Given the amount of welly the ball had undergone, it was no surprise that a replacement was needed on 38 minutes. Despite us looking quite comfortable on the ball, and not afraid to mix it up we never really looked like troubling their keeper. There were two added minutes, in which we conceded a free which Patti tipped away for another corner. Perhaps he should have held it, but at least he kept it out of the net.

We made no changes for the second half, which initially carried on from the first in style and content. Then Clarke had a couple of moments, firstly hooking it back for Neil to set up Cirkin in our left... but Dennis blasted into the back row, which might not be that high, but it's higher than the bar. Jack then got it to Pritch, who played it nicely to Stewart, but a big leg knocked it away from the LND for a corner on our left. Pritch, on dead-ball duty for the day, whacked it over but there were too many big lads in blue and it was cleared, with Clarke chasing back and getting booked for ending the Wimbledon break. Taking one for the team, I believe it's called.

Wimbledon's Osew was booked for another niggly foul as we suspected the ref wouldn't be too long in whipping out a red. Wimbledon's bench disagreed and the ref waved something at one of them.

On 61, with the visitors rocking the Cherry Red Records end with his name, Defoe came on for Clarke and Evans for Winchester. Matete then flew into a challenge on halfway, thankfully missing his opponent completely and ending up under the home bench, sparking another round of gobbiness from the home players and management. Just a yellow, thankfully.

As Stewart had been getting no change out of the home defence, we swapped him for Roberts for the last fifteen or so, and the wee fella’s dancing feet, such a favourite thing of our previous gaffer, were soon in evidence. Despite being about six Clem wet through, he dodged the clumsy boots of the home defence and was a bit of a pest - but without managing to create a chance. Cirkin crossed from the left, but it was highish when Defoe wanted it low to the near post. Evans was booked for being a bit boisterous, quickly followed by Wright for flattening their centre forward for the tenth time. Defoe took a pass just in their half, but with two defenders closing him down he had to roll it left, where Pritch was also denied space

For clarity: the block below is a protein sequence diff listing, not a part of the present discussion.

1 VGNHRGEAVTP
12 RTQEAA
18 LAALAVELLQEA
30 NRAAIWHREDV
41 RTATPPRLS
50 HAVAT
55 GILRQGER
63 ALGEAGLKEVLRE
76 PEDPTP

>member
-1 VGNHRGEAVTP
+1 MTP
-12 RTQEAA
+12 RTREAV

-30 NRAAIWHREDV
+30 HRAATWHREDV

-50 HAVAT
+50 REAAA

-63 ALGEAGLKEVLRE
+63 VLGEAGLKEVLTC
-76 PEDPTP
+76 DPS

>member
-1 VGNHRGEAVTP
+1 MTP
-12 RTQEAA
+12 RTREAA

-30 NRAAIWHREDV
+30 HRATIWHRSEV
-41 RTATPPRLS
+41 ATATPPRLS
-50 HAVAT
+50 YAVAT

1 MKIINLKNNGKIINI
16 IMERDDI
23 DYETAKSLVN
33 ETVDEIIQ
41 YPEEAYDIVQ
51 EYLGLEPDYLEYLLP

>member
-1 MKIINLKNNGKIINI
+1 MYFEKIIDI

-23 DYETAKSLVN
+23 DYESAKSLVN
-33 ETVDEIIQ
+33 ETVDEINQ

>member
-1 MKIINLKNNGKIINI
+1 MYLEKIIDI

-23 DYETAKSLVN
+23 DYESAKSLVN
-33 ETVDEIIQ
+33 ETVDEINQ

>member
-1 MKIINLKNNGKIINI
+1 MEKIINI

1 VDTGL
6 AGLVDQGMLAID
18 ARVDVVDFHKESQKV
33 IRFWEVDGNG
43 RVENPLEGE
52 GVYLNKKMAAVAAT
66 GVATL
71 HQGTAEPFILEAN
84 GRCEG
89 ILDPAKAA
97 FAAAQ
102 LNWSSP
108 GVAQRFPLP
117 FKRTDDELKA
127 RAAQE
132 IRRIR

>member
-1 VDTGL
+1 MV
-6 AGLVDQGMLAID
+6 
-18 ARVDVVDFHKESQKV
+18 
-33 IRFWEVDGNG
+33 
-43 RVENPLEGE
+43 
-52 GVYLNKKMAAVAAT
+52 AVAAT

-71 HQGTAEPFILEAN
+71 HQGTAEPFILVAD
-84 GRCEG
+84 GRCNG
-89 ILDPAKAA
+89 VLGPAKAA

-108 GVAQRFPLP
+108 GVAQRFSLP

As we entered the dying minutes, Jermain joined in the fun and brought down an opponent to fill page two of the ref's notebook. We defended that free, and just as the fourth official was raising the added time board (five, if you're bothered) McCormick clatters Pritch and the ref could at last wave the red fir a second bookable offence.

Five minutes to take advantage of a "power play"? Nah, not us. There was still time for a third penalty shout for the Dons, but it only produced another yellow for a really amateurish dive. Even Gareth Bale would have laughed at that one.

And that was it. I know a point's a point, but against a side that hasn't won since last year (like Cheltenham) we should really have been able to find a way to three. Had VAR been in use, we'd have won, although it'd probably have been eight against eight by 80 minutes.

Final disciplinary totals...

Us... Wright, Winchester, Neil (Dan), Matete, Defoe, Clarke, Evans

Them... Osew, Heneghan, McCormick (twice), Chislett, Assal

We win that by 7-6, although with McCormick's double yellow upgraded they make the walk of shame.

There were some good signs, but not enough of them, and they weren't that much better than the old signs. We'd looked tired late on, and something as simple as basic fitness needs sorting out quickly. Obviously not too quickly, as we'd get tired.

Man of the Match? Patto did well, but sometimes his saves, impressive though they were, were down to his punches getting the ball far enough away from the danger area - though I'm not moaning, as the only one he didn't keep our was a penalty. I do like Matete, as he's a tenacious little player who has no fear, so he can have today's trophy.

Now for the train home. Wish me luck.